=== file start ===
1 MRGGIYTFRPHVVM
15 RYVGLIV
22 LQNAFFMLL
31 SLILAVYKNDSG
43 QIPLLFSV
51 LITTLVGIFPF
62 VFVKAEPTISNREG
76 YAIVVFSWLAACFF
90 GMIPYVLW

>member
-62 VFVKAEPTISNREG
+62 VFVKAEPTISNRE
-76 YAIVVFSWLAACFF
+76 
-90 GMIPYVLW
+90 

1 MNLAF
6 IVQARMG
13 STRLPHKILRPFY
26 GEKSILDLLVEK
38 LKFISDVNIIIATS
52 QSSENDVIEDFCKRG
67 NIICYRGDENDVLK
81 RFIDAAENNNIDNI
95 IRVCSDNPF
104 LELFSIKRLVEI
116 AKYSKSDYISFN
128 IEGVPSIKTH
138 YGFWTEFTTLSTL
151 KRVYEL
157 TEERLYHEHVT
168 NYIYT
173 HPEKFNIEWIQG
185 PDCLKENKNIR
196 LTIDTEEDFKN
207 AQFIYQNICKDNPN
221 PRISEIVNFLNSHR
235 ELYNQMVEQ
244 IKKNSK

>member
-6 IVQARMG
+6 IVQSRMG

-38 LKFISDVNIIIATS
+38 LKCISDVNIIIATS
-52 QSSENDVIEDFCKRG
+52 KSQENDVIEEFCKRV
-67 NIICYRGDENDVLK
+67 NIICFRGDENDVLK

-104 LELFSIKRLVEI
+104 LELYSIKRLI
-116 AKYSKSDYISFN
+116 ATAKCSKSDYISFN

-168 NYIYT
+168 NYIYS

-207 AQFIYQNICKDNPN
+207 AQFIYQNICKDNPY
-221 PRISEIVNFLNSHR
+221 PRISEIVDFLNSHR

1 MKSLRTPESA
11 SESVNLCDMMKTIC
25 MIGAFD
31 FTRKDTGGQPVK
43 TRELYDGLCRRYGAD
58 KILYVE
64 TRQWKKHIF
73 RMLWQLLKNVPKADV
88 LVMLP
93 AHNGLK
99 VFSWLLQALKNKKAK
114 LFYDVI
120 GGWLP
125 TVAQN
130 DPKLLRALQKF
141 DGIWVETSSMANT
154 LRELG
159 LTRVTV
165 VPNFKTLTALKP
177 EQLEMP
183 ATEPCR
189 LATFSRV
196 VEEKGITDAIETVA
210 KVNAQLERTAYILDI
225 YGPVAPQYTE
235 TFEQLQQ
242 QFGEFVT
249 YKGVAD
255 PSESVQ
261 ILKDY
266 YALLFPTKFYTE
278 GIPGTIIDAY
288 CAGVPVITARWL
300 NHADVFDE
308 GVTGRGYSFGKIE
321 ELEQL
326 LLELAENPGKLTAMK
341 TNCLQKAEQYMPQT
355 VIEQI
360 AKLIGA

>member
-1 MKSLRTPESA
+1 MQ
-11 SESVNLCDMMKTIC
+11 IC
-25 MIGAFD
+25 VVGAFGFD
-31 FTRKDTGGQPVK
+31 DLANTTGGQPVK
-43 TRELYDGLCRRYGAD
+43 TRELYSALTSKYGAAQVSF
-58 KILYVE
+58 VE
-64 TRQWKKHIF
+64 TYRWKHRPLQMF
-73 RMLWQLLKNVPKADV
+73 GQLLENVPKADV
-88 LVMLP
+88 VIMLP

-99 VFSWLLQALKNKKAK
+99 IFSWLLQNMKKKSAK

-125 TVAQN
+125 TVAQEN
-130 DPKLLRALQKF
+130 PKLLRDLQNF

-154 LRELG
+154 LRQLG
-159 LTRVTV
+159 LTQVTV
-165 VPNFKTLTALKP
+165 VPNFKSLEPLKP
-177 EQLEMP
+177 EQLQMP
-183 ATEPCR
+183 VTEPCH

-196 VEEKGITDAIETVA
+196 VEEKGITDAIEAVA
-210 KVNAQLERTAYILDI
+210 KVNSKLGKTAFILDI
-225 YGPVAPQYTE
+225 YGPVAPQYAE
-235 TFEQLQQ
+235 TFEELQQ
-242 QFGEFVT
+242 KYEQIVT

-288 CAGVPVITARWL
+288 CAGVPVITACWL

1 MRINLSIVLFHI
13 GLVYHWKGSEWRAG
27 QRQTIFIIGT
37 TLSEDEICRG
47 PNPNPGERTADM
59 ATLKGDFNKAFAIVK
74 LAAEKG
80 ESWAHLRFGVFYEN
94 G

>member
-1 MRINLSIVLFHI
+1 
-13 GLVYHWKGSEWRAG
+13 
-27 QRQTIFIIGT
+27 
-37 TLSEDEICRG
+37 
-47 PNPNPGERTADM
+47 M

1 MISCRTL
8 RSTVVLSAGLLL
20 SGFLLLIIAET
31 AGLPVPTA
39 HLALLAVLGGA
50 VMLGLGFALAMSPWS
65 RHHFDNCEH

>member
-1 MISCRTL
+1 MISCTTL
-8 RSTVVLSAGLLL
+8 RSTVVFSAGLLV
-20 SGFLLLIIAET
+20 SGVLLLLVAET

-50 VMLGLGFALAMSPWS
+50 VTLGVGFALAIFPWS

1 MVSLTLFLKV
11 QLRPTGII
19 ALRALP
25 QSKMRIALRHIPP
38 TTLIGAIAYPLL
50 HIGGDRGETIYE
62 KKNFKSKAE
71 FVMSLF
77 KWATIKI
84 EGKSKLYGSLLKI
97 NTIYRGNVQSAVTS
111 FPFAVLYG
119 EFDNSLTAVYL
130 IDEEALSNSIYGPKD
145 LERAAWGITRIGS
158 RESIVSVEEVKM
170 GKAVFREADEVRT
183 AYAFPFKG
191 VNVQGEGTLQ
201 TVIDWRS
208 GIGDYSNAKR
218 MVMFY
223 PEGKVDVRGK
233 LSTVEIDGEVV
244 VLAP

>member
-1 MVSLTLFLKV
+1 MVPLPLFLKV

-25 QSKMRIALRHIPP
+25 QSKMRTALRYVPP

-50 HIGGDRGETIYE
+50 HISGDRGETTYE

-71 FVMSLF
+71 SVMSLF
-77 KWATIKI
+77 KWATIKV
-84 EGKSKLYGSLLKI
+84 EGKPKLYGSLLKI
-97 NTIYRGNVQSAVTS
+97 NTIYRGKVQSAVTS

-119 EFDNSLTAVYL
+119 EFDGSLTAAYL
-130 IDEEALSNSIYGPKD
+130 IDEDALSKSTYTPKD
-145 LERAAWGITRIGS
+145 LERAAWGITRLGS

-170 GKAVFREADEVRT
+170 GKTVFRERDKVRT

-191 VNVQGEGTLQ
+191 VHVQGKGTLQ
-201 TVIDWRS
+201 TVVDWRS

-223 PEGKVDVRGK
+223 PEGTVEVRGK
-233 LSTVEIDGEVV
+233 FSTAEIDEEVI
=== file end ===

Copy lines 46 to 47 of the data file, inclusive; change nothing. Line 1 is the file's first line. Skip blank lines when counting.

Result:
+52 KSQENDVIEEFCKRV
-67 NIICYRGDENDVLK